Last Tuesday Randi Tarczali was walking her dog, had a heart attack and died. She was only 46 and she left two children, Jen (15) and Max (11) as well as her husband, Peter.
Randi has been active in the church for the past three years. She listened to the frequent benediction: “Now say to thyself, ‘If there’s any good thing I can do, or any kindness I can show to any person, let me do it now, let me not defer or neglect it, for I may not pass this way again.’”
Randi’s husband, Peter, is from a Catholic family and they planned a service at Holy Family Church in Fairfield before talking with one of us. Then they called to ask if I’d participate in the service on Saturday morning, but I had a commitment to officiate at a wedding. Manish stepped in and provided the Unitarian presence that was so important to Randi’s family and friends—her background is Jewish.
I appreciated Manish’s work. Those who were at the planning meeting he conducted with family and close friends, and at the service at which he co-officiated, sang his praises. It’s good to have an Associate Minister again.
Randi’s sudden death is another reminder of our limited stay on the planet, just as Katrina was a stark reminder of our vulnerability.
Two weeks ago Lory called me from her cell phone while she was riding in an ambulance on the way to Bridgeport Hospital following a terrible car accident on the Merritt. She assured me that she and Carlyn and Carlyn’s friend, Emily, were all ‘okay.’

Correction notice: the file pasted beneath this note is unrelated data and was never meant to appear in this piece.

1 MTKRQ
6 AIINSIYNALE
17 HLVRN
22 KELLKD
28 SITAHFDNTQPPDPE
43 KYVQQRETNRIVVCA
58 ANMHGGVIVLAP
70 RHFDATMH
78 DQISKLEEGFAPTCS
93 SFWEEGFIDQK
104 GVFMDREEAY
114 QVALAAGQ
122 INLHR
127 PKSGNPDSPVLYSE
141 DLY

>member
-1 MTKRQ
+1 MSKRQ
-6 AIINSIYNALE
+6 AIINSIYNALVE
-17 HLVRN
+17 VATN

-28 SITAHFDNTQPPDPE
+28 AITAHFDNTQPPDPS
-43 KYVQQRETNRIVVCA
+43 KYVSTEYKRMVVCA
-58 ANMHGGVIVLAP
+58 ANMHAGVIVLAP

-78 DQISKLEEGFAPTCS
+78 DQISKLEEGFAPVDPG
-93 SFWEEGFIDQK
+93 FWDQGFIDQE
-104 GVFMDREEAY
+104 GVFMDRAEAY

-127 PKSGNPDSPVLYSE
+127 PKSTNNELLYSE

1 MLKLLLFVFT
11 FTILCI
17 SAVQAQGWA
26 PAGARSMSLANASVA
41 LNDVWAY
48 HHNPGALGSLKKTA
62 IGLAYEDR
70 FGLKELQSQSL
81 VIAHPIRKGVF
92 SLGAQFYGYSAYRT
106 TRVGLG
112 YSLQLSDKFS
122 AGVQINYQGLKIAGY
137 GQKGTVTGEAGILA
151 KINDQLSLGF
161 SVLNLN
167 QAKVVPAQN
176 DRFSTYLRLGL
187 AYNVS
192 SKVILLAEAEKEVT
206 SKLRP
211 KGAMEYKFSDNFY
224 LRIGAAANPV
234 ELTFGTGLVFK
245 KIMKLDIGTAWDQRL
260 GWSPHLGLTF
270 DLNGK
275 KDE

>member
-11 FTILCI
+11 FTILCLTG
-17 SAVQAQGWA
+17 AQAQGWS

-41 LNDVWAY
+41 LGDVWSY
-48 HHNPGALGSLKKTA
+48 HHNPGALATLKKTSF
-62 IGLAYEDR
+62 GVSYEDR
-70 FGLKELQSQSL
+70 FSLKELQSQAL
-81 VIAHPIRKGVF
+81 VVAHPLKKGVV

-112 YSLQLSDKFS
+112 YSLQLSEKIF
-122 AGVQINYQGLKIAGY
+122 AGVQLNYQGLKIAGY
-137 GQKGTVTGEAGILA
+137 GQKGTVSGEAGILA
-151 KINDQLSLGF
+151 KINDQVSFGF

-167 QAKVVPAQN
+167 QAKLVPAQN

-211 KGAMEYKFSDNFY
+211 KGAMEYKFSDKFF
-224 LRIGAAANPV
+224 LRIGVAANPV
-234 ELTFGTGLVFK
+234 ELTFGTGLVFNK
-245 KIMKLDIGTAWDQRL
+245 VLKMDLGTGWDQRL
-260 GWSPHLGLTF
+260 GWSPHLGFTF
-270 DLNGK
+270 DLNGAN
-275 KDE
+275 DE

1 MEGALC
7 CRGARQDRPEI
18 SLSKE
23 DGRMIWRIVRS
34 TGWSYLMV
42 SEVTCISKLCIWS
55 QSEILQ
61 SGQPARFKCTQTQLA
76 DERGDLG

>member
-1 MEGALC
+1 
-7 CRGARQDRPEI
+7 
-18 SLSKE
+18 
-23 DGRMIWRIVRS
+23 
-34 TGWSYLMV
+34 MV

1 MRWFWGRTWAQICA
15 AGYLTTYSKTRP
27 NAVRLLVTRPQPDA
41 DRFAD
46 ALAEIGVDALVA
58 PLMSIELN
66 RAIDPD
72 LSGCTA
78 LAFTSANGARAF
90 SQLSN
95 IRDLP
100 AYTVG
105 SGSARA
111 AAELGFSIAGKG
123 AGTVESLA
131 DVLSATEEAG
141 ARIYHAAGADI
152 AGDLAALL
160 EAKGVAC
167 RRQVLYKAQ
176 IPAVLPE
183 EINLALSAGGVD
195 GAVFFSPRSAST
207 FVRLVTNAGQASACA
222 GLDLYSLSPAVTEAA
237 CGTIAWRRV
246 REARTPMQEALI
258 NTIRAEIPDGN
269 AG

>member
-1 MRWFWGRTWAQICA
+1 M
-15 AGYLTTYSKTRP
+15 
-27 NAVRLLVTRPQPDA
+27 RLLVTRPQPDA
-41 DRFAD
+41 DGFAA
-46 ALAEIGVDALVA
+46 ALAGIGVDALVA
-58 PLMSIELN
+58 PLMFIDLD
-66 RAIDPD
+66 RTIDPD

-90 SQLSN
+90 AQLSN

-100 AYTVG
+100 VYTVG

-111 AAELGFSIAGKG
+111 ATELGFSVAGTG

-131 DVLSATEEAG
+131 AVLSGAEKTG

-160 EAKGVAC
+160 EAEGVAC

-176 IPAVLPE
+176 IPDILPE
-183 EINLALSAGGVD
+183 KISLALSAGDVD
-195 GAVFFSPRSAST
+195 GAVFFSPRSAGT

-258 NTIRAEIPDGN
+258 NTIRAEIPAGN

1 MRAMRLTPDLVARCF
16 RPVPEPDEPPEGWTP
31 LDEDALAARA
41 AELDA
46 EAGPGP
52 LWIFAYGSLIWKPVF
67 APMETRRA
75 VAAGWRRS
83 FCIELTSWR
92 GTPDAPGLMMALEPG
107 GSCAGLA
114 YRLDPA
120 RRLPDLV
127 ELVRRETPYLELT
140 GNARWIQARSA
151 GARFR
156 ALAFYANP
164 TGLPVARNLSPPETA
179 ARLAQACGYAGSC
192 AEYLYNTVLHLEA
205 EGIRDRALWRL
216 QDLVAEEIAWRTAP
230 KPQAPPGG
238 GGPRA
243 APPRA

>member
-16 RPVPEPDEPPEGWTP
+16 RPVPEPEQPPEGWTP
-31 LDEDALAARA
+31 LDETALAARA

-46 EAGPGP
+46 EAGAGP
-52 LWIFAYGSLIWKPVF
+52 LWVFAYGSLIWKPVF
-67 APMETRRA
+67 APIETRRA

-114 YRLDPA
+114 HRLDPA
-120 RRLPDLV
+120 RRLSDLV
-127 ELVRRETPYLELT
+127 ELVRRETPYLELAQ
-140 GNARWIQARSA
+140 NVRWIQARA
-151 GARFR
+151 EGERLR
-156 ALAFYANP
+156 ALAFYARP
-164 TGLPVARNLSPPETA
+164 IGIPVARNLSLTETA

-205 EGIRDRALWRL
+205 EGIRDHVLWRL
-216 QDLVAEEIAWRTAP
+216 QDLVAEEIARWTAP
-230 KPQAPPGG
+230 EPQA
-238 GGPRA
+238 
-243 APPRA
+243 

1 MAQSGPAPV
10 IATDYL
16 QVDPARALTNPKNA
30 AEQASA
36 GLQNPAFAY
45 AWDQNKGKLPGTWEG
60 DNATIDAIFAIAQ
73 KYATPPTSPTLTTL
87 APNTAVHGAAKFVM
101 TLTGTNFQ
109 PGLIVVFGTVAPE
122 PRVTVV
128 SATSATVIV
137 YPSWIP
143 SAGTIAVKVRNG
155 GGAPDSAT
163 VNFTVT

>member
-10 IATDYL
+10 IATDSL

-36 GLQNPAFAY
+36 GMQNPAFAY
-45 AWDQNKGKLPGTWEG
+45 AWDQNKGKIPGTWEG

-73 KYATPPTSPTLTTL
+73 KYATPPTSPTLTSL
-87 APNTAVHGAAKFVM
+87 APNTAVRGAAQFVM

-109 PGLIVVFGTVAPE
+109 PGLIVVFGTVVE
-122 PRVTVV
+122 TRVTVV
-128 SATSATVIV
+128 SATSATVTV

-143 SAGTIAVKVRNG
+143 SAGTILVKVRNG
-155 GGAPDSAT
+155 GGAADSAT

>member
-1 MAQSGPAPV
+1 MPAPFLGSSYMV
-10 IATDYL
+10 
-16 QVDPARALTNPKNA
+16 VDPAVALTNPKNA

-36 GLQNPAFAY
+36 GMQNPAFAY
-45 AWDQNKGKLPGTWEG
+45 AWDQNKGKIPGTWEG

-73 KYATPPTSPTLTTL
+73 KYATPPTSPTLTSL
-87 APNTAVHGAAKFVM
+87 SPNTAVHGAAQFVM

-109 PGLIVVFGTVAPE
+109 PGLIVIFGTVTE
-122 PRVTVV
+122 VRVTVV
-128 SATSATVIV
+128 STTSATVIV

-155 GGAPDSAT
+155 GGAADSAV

Lory was taking Emily to her home in Trumbull. Anticipating the exit, she was changing lanes from left to right and didn’t see the car passing her on the inside. He swerved to his right, then lost control, wound up in front of Lory’s car and they crashed, pushing Lory to the median rail, which she hit and then spun around and turned over. Both cars wound up on their roofs.
Lory and the girls were left hanging upside down—the car was completely demolished, but they were safe inside. No other cars were involved and several good Samaritans came to their aid, including prying open doors to help them out, quickly, not knowing what might happen with fuel spilling and fumes from the A/C filling the car. Lory swears by the Volvo, which she has since replaced.
Shortly after the accident Katrina hit the Gulf region—another reminder of our vulnerability, and another reason to acknowledge some of the basic things we take for granted. We’ve started a fund to help our sister Unitarian Universalist congregation in New Orleans.
It’s good to be back—Sunday’s Homecoming was spectacular. We’re especially pleased to have our new Social Justice Director, David Vita, beginning his work with us. He has a lot to offer, which you’ll be learning more about in the days and weeks ahead. Karen Wright has been working to expand the youth group to a full youth program. Welcome aboard to them and you.